This move is in line with the company’s strategic focus on optimising its global portfolio.
The exit from Equatorial Guinea marks the end of nearly three decades of Exxon operations there. This period saw the country become a member of the Organization of the Petroleum Exporting Countries (OPEC).
Exxon Mobil was quoted by Bloomberg News as saying that the decision to exit is “consistent with ExxonMobil’s long-term strategy”.
In an emailed statement, Exxon said: “Our focus now is on a safe handover of operations and caring for all impacted by this change.”
Reuters reported in 2022 that Exxon intended to leave the country following the expiration of its licences as part of a broader strategy to phase out from legacy crude assets in Africa.
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In the same year, Exxon announced plans to retire the Zafiro field’s platform following a safety incident that led to its shutdown.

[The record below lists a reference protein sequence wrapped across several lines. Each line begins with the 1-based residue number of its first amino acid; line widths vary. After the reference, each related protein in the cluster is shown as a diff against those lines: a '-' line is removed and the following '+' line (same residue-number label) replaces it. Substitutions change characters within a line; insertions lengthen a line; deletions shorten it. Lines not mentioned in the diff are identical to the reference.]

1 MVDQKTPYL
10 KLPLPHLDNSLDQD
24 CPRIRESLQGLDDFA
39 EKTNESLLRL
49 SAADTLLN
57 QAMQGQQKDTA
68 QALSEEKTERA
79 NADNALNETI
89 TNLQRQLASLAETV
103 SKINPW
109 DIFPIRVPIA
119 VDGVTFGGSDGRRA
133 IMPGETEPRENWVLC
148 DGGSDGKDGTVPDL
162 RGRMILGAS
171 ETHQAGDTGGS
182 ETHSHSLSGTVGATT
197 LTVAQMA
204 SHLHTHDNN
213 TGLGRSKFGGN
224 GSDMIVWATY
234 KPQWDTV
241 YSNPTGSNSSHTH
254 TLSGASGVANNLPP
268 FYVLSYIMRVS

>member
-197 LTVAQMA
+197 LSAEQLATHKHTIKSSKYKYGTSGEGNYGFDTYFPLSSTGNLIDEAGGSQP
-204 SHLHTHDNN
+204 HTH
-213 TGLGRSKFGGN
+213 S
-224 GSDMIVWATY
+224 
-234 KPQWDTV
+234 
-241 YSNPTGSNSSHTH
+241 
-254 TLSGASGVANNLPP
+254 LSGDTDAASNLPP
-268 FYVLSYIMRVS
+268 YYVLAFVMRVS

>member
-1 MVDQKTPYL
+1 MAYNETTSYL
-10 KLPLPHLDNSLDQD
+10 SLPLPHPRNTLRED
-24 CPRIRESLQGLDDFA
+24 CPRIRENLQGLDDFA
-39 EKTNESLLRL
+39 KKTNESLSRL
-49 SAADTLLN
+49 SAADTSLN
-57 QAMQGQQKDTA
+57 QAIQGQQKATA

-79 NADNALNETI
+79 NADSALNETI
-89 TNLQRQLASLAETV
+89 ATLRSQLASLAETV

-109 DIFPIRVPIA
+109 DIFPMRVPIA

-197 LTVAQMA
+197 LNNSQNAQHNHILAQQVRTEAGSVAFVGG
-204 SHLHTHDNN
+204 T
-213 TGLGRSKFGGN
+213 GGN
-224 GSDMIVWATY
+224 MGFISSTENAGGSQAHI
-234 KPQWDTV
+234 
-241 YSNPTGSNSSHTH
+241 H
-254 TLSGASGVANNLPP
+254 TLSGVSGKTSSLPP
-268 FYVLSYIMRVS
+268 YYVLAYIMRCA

Prior to this event, the field was producing approximately 45,000 barrels per day, which is a small portion of Exxon’s global production of 3.8 million barrels per day.
The Zafiro field produced more than one billion barrels in over two decades.
The company has been attempting to divest its principal asset, the Zafiro field, since 2020, with oil output in the country declining.
ExxonMobil CEO Darren Woods has been focusing on reducing capital spending globally, directing investments towards high-growth, low-cost opportunities, notably in Guyana and the US Permian Basin.